Java Exception Handling Interview Questions and Answer

Exception Handling Interview Questions

1) What is an Exception?

An exception is an abnormal condition that arises in a code sequence at run time. In other words, an exception is a run-time error.

2) What is a Java Exception?

A Java exception is an object that describes an exceptional condition

i.e., an error condition that has occurred in a piece of code. When this type of condition arises, an object representing that exception is created and thrown in the method that caused the error by the Java Runtime. That method may choose to handle the exception itself, or pass it on. Either way, at some point, the exception is caught and processed.

3) What are the different ways to generate and Exception?

There are two different ways to generate an Exception.

  • Exceptions can be generated by the Java run-time system.

Exceptions thrown by Java relate to fundamental errors that violate the rules of the Java language or the constraints of the Java execution environment.

  • Exceptions can be manually generated by your code.

Manually generated exceptions are typically used to report some error condition to the caller of a method.

4) Where does Exception stand in the Java tree hierarchy?

  • java.lang.Object
  • java.lang.Throwable
  • java.lang.Exception
  • java.lang.Error

5) Is it compulsory to use the finally block?

It is always a good practice to use the finally block. The reason for using the finally block is, any unreleased resources can be released and the memory can be freed.

For example while closing a connection object an exception has occurred. In finally block we can close that object. Coming to the question, you can omit the finally block when there is a catch block associated with that try block. A try block should have at least a catch or a finally block.

6) How are try, catch and finally block organized?

A try block should associate with at least a catch or a finally block. The sequence of try, catch and finally matters a lot. If you modify the order of these then the code won’t compile. Adding to this there can be multiple catch blocks associated with a try block. The final concept is there should be a single try, multiple catch blocks and a single finally block in a try-catch-finally block.

7) What is a throw in an Exception block?

“throw” is used to manually throw an exception (object) of type Throwable class or a subclass of Throwable. Simple types, such as int or char, as well as non-Throwable classes, such as String and Object, cannot be used as exceptions. The flow of execution stops immediately after the throw statement; any subsequent statements are not executed.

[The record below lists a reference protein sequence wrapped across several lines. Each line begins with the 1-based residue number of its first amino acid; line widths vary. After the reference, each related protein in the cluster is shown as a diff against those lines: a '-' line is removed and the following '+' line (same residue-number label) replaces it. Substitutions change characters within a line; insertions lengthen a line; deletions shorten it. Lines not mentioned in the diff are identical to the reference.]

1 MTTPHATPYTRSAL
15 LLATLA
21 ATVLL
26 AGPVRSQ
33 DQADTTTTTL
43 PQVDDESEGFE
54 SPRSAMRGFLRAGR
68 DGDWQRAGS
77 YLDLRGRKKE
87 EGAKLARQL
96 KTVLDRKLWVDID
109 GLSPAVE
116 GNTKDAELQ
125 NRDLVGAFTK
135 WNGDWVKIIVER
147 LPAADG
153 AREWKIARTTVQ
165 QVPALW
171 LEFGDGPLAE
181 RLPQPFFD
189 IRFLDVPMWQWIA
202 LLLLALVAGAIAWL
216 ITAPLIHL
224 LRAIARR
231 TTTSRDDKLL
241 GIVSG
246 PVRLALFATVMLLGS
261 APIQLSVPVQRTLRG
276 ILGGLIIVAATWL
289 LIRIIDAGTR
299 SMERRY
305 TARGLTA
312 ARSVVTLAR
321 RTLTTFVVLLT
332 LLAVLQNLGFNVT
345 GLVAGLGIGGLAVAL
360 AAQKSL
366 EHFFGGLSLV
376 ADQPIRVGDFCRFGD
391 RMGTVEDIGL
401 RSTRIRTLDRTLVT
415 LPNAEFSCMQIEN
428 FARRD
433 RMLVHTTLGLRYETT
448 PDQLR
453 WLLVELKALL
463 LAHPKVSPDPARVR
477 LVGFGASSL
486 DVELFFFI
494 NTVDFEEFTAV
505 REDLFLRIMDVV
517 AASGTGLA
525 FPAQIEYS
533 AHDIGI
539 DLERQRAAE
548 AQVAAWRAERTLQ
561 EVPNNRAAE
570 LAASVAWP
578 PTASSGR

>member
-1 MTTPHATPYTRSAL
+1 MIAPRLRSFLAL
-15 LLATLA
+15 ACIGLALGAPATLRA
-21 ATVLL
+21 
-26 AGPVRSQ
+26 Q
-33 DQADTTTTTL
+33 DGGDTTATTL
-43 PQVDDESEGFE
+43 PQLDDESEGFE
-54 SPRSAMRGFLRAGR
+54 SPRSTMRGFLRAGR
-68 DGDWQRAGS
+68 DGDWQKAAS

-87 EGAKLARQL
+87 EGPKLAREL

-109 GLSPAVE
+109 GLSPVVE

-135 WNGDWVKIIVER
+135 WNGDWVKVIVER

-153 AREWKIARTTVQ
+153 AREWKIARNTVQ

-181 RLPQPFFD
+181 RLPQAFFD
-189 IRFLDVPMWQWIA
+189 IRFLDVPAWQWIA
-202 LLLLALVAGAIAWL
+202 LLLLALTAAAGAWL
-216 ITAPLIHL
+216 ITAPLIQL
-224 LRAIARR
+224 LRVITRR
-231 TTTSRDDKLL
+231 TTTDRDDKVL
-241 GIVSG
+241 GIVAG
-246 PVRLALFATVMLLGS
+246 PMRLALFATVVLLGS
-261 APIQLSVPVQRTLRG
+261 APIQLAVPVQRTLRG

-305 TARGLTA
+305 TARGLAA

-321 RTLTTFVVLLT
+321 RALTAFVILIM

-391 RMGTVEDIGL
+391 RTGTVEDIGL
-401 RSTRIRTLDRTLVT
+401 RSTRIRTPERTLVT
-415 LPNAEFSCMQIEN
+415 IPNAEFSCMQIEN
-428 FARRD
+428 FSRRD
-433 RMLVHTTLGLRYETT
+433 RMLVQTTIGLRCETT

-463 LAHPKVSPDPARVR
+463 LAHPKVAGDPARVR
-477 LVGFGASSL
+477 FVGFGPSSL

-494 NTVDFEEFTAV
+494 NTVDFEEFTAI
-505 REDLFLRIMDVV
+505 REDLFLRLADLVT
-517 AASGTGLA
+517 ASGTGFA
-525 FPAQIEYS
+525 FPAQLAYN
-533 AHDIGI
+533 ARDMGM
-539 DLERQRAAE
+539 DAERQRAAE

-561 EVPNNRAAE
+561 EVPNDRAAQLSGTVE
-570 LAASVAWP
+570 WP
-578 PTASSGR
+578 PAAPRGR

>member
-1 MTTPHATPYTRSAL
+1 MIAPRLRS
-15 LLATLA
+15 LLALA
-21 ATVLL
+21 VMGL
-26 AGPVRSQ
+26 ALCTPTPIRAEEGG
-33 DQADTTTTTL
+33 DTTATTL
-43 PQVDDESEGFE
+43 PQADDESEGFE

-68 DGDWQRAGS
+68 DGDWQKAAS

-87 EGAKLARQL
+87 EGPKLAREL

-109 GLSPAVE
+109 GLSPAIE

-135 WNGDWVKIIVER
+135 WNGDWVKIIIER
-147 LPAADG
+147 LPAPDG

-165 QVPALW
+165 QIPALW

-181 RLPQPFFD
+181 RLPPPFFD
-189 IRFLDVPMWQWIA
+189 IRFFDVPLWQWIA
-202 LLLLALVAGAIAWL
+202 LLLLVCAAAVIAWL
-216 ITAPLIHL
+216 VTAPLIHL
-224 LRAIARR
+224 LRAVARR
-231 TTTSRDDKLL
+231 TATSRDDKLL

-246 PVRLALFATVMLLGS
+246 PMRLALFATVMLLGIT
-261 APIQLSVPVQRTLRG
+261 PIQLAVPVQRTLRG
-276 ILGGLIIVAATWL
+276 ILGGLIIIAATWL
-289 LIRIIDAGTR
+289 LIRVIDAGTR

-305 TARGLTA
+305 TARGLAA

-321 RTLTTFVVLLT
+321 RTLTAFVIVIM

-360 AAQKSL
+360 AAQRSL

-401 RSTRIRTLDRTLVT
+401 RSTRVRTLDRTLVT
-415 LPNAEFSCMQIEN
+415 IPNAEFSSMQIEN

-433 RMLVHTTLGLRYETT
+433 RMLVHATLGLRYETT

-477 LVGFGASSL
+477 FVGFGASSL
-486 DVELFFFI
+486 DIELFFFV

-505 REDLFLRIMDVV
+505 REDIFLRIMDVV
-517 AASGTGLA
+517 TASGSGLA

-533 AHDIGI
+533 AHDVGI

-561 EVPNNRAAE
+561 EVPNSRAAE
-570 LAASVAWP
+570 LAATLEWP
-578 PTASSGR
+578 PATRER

throw ThrowableInstance;
        ThrowableInstance must be an object of type Throwable or a subclass of Throwable.
        throw new NullPointerException("thrownException");

8 ) What is the use of throws keyword?

If a method is capable of causing an exception that it does not handle, it must specify this behavior so that caller’s of the method can guard themselves against that exception. You do this by including a throws clause in the method’s declaration. A throws clause lists the types of exceptions that a method might throw.

9) What are Checked Exceptions and Unchecked Exceptions?

The types of exceptions that need not be included in a methods throws list are called Unchecked Exceptions.

  • ArithmeticException
  • ArrayIndexOutOfBoundsException
  • ClassCastException
  • IndexOutOfBoundsException
  • IllegalStateException
  • NullPointerException
  • SecurityException

The types of exceptions that must be included in a methods throws list if that method can generate one of these exceptions and does not handle it itself are called Checked Exceptions.

  • ClassNotFoundException
  • CloneNotSupportedException
  • IllegalAccessException
  • InstantiationException
  • InterruptedException
  • NoSuchFieldException
  • NoSuchMethodException

10) What are Chained Exceptions?

The chained exception feature allows you to associate another exception with an exception. This second exceptiondescribes the cause of the first exception.

Lets take a simple example. You are trying to read a number from the disk and using it to divide a number. Think the method throws an ArithmeticException because of an attempt to divide by zero (number we got). However, the problem was that an I/O error occurred, which caused the divisor to be set improperly (set to zero). Although the method must certainly throw an ArithmeticException, since that is the error that occurred, you might also want to let the calling code know that the underlying cause was an I/O error. This is the place where chained exceptions come in to picture.

        Throwable getCause( )
        Throwable initCause(Throwable causeExc)


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Akash Padhiyar

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